Here’s How to Shape a Story

By April 28, 2007Energy

The Washington Post front-paged its story today on Monday’s announcement from the Department of Interior about oil and gas development in U.S. coastal waters. Seems like reasonable news judgment, especially given the anticipated impact on drilling off Virginia.

But if you want an example of how a story slowly slants and slants and slants until it topples over into bias, “U.S. Proposal Would Allow Oil Drilling Off Virginia,” is a good one.

Here are the citations and a brief description of the point of view expressed toward the proposal, or rather, what they expect it to be.

  • Department of Interior, the media advisory about Monday’s announcement. A short citation, Interior officials declined comment.
  • Richard Charter of Defenders of Wildlife.
  • Critical.

  • Richard Ayers of the environmental group Virginia Eastern Shorekeeper.
  • Critical.

  • Kevin Hall, a spokesman for Virginia Gov. Timothy M. Kaine, D-VA.
  • Neutral, descriptive.

  • Athan Manuel, offshore drilling expert at the Sierra Club.
  • Critical.

    And as is often the case, advocates of accessing OCS energy resources are not quoted, but have their views paraphrased by the reporters.

    Many drilling advocates say that the oil industry has had a good environmental record in the Gulf of Mexico and that the nation needs to develop domestic oil and gas reserves to bring down prices and reduce reliance on foreign oil.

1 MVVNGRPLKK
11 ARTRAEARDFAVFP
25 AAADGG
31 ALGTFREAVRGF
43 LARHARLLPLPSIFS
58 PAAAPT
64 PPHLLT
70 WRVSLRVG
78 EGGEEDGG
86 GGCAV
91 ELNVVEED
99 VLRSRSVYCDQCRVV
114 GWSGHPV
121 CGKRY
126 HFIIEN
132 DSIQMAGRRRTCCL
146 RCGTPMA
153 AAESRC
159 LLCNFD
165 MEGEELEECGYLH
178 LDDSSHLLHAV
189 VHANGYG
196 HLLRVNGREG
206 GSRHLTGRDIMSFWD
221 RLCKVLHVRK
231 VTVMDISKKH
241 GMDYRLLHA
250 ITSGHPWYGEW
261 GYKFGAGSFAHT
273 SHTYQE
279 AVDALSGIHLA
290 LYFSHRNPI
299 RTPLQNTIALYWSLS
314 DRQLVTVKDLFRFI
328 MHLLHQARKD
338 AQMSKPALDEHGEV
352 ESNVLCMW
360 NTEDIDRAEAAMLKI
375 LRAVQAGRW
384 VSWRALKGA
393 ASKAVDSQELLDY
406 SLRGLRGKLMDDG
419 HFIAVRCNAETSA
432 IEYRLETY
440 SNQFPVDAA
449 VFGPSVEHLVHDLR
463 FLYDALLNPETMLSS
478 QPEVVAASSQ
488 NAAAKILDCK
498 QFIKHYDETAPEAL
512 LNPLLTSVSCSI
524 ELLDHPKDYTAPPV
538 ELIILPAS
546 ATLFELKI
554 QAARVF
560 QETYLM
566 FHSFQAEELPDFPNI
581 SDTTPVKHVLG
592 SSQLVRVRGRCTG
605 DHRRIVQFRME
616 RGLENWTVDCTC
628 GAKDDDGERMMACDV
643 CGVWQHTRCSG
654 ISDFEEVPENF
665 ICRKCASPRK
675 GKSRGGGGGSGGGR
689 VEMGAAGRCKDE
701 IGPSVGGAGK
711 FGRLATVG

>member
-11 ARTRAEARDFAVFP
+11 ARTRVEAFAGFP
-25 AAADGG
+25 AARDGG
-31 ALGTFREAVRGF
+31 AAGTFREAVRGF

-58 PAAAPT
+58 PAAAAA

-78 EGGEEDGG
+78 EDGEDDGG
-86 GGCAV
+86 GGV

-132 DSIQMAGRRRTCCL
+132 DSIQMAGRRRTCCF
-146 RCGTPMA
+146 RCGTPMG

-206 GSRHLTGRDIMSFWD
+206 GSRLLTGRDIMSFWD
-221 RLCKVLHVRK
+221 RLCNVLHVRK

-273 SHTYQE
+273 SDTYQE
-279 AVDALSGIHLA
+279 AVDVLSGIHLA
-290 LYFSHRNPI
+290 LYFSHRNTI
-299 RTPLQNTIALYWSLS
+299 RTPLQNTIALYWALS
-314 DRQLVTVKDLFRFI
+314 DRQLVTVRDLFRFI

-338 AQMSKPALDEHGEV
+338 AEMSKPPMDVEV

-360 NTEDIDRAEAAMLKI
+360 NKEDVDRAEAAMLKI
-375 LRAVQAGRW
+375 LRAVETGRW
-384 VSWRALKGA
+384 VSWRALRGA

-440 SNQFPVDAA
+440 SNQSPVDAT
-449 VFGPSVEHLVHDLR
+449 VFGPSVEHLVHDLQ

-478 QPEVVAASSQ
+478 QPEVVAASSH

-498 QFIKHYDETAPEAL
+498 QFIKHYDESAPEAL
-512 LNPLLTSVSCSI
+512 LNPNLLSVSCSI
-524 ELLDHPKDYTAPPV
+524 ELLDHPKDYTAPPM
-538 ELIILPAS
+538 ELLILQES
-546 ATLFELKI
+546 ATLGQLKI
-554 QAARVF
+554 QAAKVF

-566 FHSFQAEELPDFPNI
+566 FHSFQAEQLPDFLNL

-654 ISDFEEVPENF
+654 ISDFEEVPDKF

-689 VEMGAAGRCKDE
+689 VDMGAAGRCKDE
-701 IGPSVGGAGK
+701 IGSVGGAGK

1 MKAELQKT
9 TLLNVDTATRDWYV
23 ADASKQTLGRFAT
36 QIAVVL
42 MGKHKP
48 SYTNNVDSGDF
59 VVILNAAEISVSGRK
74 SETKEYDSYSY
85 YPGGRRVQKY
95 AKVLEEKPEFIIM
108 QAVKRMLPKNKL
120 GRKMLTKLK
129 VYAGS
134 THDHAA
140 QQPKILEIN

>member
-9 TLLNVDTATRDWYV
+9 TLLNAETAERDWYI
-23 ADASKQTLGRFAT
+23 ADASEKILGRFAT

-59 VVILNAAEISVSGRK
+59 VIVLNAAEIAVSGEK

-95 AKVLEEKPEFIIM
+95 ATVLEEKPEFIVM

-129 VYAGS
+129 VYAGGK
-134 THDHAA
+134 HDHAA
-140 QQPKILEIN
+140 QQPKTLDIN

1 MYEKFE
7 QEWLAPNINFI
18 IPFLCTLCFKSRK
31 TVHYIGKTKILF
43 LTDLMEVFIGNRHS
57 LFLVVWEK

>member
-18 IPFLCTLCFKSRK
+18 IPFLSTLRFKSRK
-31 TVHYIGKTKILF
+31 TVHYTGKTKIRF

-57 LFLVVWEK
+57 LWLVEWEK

Compare the Post’s version to that of the Houston Chronicle’s, “Proposal would expand offshore drilling.” The Chronicle cites the Interior’s media advisory more fully, providing the Administration’s rationale for the plan.

    “The multiyear program would significantly increase the nation’s domestic energy supplies, while protecting the coastal and marine environments and provide a major economic stimulus to the nation and participating coastal states.”

    And here are the sources quoted by the Chronicle.

  • Lisa Flavin, exploration affairs coordinator for the Washington-based American Petroleum Institute, an oil industry trade group.
  • Supportive.

  • Sen. Kay Bailey Hutchison, R-Texas.
  • Supportive.

  • Richard Charter, marine conservation expert for Defenders of Wildlife and co-chair of the National OCS Coalition.
  • Critical.

  • Pamela Miller, Arctic coordinator for the Northern Alaska Environmental Center.
  • Critical.

    Really, if the Chronicle can find someone to say something positive about energy development, why can’t the Post?